Ms "Mike" Gantt

U.S. Fish and Wildlife Service (Retired)

Ms. “Mike” Gantt is retired from the U. S. Fish and Wildlife Service after 33 years of service to helping conserve our nation’s fish and wildlife public trust resources.  She served as the Field Supervisor of the Raleigh, NC Ecological Services Office, then became Special Assistant to the Regional Director for Ecosystems, and ultimately served as the Southeast Regional Ecosystems and Grants Coordinator.  In her later years, she was a Coach for the Service’s “Stepping Up to Leadership” Program.  She was also a Charter Member of the Natural Resources Leadership Institute at North Carolina State University. Today, she devotes her time to her family, gardens and love of watercolor.

How have you been involved with APNEP, present or past?

My involvement in the Albemarle Pamlico Estuarine Study (APES) was through my position as Field Supervisor of the Raleigh Field Office of the U. S. Fish and Wildlife Service (Service). While I am retired and do not currently speak for the Service or Federal Government, I was most fortunate to have been involved in the initiation and development of the Albemarle Pamlico Estuarine Program, the first such Federal-State Coastal Program in the Southeast United States.  It was based on the need to address water quality, important habitats and fisheries of this unique and highly diverse estuarine ecosystem, while at the same time addressing projected future demands with increasing population and economic growth.  The program was deemed necessary to promote environmental sustainability.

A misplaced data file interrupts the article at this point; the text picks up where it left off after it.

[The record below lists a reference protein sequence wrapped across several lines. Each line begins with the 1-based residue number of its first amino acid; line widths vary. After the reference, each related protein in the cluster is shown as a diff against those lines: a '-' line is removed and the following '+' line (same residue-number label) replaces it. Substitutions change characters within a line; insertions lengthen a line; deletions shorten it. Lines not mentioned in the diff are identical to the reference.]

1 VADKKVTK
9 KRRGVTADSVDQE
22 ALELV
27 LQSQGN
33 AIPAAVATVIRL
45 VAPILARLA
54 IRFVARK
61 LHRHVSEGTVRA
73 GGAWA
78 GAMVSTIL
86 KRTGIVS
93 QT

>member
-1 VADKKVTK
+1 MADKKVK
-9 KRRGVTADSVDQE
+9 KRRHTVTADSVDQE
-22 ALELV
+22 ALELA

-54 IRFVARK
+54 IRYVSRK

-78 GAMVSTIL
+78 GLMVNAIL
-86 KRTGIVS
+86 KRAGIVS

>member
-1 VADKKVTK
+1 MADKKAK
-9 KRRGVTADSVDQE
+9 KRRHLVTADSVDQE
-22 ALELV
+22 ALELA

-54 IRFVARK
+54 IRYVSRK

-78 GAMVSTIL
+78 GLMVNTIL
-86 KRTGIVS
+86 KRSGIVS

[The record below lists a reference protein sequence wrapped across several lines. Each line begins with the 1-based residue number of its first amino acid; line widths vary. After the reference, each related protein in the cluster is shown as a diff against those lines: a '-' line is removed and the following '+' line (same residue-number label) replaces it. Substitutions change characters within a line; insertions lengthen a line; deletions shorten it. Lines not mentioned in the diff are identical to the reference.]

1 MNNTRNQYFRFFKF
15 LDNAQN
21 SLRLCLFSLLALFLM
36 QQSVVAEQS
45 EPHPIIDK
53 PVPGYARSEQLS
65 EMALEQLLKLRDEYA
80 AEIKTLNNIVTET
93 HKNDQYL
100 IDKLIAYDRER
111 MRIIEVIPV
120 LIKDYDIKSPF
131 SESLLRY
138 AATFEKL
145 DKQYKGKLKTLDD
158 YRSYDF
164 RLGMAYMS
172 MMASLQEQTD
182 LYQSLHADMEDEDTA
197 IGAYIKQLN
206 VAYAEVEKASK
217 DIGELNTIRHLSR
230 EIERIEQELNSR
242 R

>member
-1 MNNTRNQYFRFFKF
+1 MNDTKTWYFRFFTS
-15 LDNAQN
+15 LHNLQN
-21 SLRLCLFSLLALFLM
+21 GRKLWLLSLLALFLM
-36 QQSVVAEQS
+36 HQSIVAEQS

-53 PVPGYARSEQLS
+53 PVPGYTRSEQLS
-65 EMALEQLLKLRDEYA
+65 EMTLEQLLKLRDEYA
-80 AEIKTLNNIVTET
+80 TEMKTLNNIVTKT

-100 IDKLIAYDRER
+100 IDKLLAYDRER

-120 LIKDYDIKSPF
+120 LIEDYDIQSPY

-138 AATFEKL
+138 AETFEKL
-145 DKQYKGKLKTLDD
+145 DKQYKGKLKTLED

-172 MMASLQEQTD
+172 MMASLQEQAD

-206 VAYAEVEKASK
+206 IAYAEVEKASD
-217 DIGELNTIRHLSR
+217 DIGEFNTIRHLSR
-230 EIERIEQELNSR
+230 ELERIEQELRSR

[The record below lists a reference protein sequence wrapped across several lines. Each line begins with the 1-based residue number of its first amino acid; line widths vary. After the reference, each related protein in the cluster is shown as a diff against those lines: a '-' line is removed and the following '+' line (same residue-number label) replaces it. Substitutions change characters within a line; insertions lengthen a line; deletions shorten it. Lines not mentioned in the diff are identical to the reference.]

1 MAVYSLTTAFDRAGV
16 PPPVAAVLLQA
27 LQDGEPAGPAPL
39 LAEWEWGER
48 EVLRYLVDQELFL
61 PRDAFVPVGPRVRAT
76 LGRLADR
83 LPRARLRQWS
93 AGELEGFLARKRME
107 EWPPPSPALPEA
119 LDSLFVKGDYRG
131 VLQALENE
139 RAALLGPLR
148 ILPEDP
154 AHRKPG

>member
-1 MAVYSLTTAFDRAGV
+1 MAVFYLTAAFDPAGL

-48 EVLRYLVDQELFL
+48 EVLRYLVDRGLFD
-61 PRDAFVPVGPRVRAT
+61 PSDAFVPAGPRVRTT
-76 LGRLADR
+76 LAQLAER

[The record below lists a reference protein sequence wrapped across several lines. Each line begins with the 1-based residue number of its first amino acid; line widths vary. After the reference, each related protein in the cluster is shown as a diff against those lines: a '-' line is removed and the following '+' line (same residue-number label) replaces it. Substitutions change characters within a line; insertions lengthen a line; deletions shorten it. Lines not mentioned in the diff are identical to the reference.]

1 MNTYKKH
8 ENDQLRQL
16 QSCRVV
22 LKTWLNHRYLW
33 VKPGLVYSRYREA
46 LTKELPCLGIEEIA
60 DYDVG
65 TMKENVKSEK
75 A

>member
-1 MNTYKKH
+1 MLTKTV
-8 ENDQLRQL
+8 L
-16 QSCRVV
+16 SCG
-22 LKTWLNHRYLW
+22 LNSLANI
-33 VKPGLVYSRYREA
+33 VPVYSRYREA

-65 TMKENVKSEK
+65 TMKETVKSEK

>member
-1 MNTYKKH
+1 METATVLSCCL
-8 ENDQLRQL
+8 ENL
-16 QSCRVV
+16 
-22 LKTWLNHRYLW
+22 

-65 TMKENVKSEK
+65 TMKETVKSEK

I served on the Policy Committee from the time of its inception through 1994. Service employees also served on the Technical Committee.  The hard work of these committees, and valuable input from the important Citizen Advisory Committees led to the development of the Comprehensive Conservation and Management Plan (CCMP) in 1994.

Tell us how your work, organization, or research has contributed to our collective mission of identifying, protecting, and restoring the significant resources of the Albemarle-Pamlico system.

The mission of the Service entails working with others to protect, conserve and enhance fish, wildlife and plant resources for the continuing benefit of the American people.  As such, we endeavored to focus our activities in four major areas: 

  1. to identify the most important natural resource problems in the area and potential solutions;
  2. to bring the capabilities of the Service’s scientists and others to influence planning and environmentally-sustainable decision-making;
  3. to form partnerships with others to implement solutions to identified problems, resulting in “on-the-ground” benefits for fish and wildlife resources; and
  4. to target environmental outreach to help build a stewardship ethic and catalyze the public to help solve problems and ultimately help promote environmentally-sound decisions.

What does it mean to you to be an APNEP partner?  Describe how your involvement has enhanced or benefitted your work, organization or research.

Our involvement in the Study benefitted the Service’s work in many ways.  In retrospect, the greatest benefit came from the networking and the resulting building of trust amongst partners involved with APES (federal, state, local governments, and the citizen groups).  As Margaret Mead once said……. “Never doubt that a small group of thoughtful, committed citizens can change the world; indeed, it’s the only thing that ever has.”  Though partnerships take time to develop, real dialogue and trust are essential for success.  The end result of reaching commitment to the process and consensus is worth the time taken, and one of the best ways a truly “win-win” situation can be attained.